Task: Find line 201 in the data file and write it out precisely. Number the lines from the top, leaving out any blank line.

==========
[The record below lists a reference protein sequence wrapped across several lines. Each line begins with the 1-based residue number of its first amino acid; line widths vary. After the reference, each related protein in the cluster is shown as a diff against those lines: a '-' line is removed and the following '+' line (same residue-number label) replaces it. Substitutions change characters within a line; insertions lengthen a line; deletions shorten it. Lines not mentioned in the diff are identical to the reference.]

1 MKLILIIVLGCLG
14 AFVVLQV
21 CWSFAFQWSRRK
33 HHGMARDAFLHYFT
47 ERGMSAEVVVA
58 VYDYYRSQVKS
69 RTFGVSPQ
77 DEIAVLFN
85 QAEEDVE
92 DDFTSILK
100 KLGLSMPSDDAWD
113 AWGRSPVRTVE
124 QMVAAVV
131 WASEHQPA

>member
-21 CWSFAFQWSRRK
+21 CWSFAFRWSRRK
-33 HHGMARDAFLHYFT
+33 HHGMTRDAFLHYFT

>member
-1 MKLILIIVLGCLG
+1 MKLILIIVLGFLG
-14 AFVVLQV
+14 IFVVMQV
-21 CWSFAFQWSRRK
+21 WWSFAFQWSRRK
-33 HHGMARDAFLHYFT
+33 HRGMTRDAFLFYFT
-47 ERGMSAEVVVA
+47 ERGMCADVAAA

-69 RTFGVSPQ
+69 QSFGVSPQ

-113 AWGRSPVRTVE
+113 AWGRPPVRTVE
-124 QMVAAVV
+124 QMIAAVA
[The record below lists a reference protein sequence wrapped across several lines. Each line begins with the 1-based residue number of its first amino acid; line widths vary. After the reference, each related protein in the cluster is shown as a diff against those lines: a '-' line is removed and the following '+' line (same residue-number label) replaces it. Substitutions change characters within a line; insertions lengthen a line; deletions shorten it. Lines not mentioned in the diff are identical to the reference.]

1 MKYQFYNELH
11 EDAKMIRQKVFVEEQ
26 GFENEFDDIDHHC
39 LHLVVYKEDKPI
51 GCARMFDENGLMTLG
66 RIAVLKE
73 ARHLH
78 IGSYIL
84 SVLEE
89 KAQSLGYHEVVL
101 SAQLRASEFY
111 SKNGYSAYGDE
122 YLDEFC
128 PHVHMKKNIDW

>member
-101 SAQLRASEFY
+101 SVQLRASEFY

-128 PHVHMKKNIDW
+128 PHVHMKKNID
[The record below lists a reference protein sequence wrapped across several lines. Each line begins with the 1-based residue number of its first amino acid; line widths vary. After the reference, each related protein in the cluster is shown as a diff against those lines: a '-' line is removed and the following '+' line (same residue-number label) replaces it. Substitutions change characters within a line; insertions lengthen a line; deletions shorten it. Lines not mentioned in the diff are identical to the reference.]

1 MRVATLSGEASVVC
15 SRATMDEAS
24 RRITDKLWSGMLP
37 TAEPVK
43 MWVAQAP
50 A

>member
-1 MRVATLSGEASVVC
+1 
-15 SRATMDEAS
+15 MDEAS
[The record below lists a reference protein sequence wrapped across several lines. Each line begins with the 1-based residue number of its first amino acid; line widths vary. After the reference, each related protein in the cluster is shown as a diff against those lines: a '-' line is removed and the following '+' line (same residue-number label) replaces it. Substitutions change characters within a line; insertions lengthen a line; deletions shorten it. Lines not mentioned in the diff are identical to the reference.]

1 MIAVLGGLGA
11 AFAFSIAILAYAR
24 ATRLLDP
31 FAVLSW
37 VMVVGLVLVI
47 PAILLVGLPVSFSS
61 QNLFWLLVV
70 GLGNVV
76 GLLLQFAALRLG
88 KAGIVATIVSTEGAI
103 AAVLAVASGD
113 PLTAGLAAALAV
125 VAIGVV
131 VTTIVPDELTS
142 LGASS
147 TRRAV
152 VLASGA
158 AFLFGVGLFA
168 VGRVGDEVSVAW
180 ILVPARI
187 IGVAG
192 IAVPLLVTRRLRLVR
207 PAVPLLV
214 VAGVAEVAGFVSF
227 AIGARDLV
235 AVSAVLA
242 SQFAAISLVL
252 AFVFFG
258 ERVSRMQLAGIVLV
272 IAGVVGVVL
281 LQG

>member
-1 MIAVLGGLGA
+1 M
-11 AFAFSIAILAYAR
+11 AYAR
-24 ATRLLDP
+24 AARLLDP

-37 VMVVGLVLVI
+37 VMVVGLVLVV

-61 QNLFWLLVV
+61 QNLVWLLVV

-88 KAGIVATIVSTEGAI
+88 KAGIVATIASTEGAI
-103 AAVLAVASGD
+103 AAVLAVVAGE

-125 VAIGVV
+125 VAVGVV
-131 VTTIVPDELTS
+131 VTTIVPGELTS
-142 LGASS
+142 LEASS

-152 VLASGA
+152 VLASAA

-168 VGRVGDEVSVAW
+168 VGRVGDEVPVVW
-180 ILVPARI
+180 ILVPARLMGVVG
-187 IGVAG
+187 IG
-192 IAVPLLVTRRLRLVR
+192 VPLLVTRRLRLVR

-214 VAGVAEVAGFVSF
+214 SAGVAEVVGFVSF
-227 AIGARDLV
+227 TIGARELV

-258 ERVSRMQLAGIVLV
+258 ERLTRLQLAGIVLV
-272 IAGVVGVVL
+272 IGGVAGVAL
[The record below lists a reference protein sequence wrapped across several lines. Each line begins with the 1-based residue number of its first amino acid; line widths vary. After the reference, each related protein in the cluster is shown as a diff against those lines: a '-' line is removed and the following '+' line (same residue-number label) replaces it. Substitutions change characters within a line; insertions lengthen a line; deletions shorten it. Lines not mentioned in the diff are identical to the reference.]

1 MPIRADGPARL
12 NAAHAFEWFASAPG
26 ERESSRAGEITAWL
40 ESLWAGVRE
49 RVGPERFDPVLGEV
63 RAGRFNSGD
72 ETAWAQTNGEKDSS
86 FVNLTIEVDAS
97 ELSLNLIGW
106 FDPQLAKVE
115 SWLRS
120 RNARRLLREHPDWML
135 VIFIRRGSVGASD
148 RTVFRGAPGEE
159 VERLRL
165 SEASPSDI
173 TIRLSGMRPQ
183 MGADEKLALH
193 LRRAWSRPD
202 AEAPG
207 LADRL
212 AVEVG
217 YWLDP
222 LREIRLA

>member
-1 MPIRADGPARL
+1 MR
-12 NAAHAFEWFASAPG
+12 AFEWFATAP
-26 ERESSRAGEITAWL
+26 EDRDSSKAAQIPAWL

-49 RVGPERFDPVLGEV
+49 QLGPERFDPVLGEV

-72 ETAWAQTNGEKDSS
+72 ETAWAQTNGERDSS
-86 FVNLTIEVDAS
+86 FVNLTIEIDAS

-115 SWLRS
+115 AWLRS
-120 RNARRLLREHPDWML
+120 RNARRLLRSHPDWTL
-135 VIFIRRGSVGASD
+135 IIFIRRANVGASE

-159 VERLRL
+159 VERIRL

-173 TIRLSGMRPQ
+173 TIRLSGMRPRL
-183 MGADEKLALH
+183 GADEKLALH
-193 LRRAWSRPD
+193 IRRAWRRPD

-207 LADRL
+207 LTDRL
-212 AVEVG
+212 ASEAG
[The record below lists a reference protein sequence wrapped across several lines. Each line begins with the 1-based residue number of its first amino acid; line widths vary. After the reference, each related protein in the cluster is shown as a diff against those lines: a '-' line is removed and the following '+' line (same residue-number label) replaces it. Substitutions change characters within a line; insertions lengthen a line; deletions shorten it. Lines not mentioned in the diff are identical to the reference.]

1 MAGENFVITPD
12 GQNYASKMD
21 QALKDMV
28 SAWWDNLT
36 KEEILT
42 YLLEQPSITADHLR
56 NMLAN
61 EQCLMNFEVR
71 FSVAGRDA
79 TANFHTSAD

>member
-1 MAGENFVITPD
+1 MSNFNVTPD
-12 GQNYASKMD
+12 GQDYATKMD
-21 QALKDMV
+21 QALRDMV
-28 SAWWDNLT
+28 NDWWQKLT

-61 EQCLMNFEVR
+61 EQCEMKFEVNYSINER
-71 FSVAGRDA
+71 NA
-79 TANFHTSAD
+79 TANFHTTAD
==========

28 SAWWDNLT